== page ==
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Showing 4 results for Axial Capacity

J. Nazari Afshar, M. Ghazavi,
Volume 12, Issue 1 (1-2014)
Abstract

The Stone-column is a useful method for increasing the bearing capacity and reducing settlement of foundation soil. The prediction of accurate ultimate bearing capacity of stone columns is very important in soil improvement techniques. Bulging failure mechanism usually controls the failure mechanism. In this paper, an imaginary retaining wall is used such that it stretches vertically from the stone column edge. A simple analytical method is introduced for estimation of the ultimate bearing capacity of the stone column using Coulomb lateral earth pressure theory. Presented method needs conventional Mohr-coloumb shear strength parameters of the stone column material and the native soil for estimation the ultimate bearing capacity of stone column. The validity of the developed method has been verified using finite element method and test data. Parametric studies have been carried out and effects of contributing parameters such as stone column diameter, column spacing, and the internal friction angle of the stone column material on the ultimate bearing capacity have been investigated.
A. Eslami, I. Tajvidi, M. Karimpour-Fard,
Volume 12, Issue 1 (1-2014)
Abstract

Three common approaches to determine the axial pile capacity based on static analysis and in-situ tests are presented, compared and evaluated. The Unified Pile Design (UPD), American Petroleum Institute (API) and a SPT based methods were chosen to be validated. The API is a common method to estimate the axial bearing capacity of piles in marine environments, where as the others are currently used by geotechnical engineers. Seventy pile load test records performed in the northern bank of Persian Gulf with SPT profile have been compiled for methods evaluation. In all cases, pile capacities were measured using full scale static compression and/or pull out loading tests. As the loading tests in some cases were in the format of proof test without reaching the plunging or ultimate bearing capacity, for interpretation the results, offset limit load criteria was employed. Three statistical and probability based approaches in the form of a systematic ranking, called Rank Index, RI, were utilized to evaluate the performance of predictive methods. Wasted Capacity Index (WCI) concept was also applied to validate the efficiency of current methods. The evaluations revealed that among these three predictive methods, the UPD is more accurate and cost effective than the others.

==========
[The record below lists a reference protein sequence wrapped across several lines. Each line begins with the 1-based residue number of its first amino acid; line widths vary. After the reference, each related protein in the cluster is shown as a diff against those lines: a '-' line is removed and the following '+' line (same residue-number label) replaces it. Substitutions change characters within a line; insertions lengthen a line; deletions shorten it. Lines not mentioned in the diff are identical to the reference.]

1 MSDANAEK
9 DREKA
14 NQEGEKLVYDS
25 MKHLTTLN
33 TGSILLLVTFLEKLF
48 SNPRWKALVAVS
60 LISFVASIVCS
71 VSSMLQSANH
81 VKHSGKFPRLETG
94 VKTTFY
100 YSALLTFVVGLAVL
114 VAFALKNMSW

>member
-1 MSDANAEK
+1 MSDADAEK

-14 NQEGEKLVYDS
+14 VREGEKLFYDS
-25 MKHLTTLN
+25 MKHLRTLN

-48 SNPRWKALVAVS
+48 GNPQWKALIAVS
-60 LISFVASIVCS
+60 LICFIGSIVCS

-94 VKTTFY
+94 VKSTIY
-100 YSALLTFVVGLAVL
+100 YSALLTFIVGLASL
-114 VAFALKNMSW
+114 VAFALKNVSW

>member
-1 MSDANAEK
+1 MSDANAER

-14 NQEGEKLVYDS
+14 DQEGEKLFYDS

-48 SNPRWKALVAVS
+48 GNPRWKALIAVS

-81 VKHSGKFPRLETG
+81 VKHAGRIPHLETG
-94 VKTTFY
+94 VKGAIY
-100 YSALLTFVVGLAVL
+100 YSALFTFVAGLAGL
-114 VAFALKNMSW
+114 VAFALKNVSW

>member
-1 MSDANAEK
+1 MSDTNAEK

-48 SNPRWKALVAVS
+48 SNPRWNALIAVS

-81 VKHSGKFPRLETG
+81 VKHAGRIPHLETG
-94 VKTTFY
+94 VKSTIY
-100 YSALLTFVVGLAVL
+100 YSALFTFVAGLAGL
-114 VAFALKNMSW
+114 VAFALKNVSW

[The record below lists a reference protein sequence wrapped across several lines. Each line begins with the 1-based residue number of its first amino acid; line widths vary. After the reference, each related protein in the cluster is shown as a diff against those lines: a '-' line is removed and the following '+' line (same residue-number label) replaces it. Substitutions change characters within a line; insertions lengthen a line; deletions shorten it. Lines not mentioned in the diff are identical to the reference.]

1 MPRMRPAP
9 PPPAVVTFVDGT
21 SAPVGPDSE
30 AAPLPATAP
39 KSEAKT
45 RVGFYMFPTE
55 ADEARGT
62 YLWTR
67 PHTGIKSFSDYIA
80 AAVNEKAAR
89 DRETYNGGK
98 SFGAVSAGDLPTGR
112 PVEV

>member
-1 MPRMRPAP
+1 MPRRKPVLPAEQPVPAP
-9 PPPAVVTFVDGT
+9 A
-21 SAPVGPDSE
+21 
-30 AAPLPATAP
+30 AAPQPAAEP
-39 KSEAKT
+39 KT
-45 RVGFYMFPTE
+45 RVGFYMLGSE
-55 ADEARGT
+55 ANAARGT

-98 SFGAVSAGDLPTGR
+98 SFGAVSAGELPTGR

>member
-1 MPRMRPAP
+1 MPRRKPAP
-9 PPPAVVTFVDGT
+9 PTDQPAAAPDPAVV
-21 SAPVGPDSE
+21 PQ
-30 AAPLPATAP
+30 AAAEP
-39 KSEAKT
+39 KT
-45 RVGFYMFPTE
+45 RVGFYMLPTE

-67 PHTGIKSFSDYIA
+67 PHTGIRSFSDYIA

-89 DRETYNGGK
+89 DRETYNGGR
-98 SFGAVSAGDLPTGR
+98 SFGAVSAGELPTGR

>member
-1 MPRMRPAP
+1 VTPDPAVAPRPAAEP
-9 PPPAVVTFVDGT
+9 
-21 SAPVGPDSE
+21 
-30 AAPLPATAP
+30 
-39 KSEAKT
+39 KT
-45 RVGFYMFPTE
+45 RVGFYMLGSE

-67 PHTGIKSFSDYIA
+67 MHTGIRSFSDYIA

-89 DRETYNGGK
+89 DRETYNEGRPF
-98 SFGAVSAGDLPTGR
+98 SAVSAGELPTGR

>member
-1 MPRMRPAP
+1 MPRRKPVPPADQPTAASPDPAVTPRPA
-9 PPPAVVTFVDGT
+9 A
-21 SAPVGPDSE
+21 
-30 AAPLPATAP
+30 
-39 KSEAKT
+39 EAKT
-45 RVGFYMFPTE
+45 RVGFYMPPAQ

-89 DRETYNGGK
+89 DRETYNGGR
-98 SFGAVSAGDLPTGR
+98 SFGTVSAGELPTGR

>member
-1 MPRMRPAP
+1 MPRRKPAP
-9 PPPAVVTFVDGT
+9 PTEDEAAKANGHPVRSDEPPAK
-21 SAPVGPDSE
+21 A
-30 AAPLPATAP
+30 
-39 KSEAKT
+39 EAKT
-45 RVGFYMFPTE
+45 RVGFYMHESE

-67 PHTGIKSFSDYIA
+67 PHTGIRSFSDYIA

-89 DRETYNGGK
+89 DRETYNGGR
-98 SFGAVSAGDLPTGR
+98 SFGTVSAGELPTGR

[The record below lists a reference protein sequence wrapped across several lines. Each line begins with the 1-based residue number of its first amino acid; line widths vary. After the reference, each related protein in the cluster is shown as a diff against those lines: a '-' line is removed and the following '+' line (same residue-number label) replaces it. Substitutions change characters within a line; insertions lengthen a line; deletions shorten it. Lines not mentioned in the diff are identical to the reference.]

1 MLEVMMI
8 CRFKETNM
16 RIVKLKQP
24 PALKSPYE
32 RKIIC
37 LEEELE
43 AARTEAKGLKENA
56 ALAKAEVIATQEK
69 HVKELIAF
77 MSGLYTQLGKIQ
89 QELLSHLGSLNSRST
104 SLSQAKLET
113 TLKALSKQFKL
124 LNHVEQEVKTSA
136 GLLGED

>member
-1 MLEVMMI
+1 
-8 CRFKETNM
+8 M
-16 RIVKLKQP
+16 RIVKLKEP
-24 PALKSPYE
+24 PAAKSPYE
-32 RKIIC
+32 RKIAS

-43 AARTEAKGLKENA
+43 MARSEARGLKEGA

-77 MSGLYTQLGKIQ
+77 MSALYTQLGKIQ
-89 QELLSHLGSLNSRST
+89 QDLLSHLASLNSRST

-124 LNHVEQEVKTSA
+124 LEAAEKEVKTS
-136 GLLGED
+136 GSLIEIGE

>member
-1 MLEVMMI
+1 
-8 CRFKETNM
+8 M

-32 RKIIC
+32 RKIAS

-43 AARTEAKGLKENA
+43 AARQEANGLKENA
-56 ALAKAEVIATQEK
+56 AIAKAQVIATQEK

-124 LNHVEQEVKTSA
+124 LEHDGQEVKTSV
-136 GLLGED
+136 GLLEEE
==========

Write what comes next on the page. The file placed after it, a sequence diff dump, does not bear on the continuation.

M. Zare, A. Eslami,
Volume 12, Issue 4 (12-2014)
Abstract

Physical modeling for study of deep foundations can be performed in simple chambers (1g), calibration chambers (CC),

and centrifuge apparatus (ng). These common apparatus face certain limitations and difficulties. Recently, Frustum Confining

Vessels (FCV) have been evolved for physical modeling of deep foundations and penetrometers. Shaped as the frustum of a

cone, this device applies steady pressure on its bottom and creates a linear stress distribution along its vertical central core.

This paper presents the key findings in FCV, as developed in AUT. The FCV has a height of 1200 mm, with top and bottom

diameters of 300 and 1300 mm, respectively. By applying bottom pressure up to 600 kPa, the in-situ overburden stress

conditions, equivalent up to 40 m soil deposits, become consistent with the embedment depth of commonly used piles.

Observations indicated that a linear trend of stress distribution exists, and this device can create overburden stress in the

desired control volume along the central core. Moreover, a couple of compressive and tensile load tests were performed on

steel model piles driven in sand with a length of 750 mm, and different length to diameter (L/D) ratios between 8-15.

Comparison between measured and predicted ultimate capacity of model piles performed in FCV demonstrate a suitable

conformity for similar confinement conditions in the field. Therefore, the FCV can be considered as an appropriate approach

for the investigation of piling geotechnical behavior, and the examination of construction effects.


Guray Arslan, Muzaffer Borekci, Muzaffer Balci, Melih Hacisalihoglu,
Volume 14, Issue 3 (4-2016)
Abstract

The contribution of concrete to inelastic deformation capacity and shear strength of reinforced concrete (RC) columns failing in shear has been investigated extensively by various researchers. Although RC members are designed to have shear strengths much greater than their flexural strengths to ensure flexural failure according to the current codes, shear degradation of RC columns failing in flexure has not been studied widely. The aim of this study is to investigate the shear degradation of RC columns using finite element analyses (FEA). The results of FEA are compared with the results of experimental studies selected from literature, and it is observed that the lateral load-deflection curves of analysed columns are compatible with the experimental results. Twenty-six RC columns were analysed under monotonically increasing loads to determine the concrete contribution to shear strength. The results of analyses indicate that increasing the ratio of shear to flexural strength reduces the concrete contribution to shear strength of the columns.



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